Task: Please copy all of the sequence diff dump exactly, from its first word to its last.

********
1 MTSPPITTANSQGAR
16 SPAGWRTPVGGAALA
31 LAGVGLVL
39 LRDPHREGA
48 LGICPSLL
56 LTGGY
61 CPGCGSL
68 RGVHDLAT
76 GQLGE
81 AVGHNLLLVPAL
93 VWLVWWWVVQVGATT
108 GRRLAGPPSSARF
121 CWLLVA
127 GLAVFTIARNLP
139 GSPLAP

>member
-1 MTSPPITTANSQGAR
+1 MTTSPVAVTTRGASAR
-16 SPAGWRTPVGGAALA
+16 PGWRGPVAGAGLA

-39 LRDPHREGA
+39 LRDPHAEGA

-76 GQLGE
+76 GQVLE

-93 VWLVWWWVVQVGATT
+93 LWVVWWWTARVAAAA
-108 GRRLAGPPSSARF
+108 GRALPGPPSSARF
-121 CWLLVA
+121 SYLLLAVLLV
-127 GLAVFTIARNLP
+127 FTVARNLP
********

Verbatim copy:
1 MTSPPITTANSQGAR
16 SPAGWRTPVGGAALA
31 LAGVGLVL
39 LRDPHREGA
48 LGICPSLL
56 LTGGY
61 CPGCGSL
68 RGVHDLAT
76 GQLGE
81 AVGHNLLLVPAL
93 VWLVWWWVVQVGATT
108 GRRLAGPPSSARF
121 CWLLVA
127 GLAVFTIARNLP
139 GSPLAP

>member
-1 MTSPPITTANSQGAR
+1 MTTSPVAVTTRGASAR
-16 SPAGWRTPVGGAALA
+16 PGWRGPVAGAGLA

-39 LRDPHREGA
+39 LRDPHAEGA

-76 GQLGE
+76 GQVLE

-93 VWLVWWWVVQVGATT
+93 LWVVWWWTARVAAAA
-108 GRRLAGPPSSARF
+108 GRALPGPPSSARF
-121 CWLLVA
+121 SYLLLAVLLV
-127 GLAVFTIARNLP
+127 FTVARNLP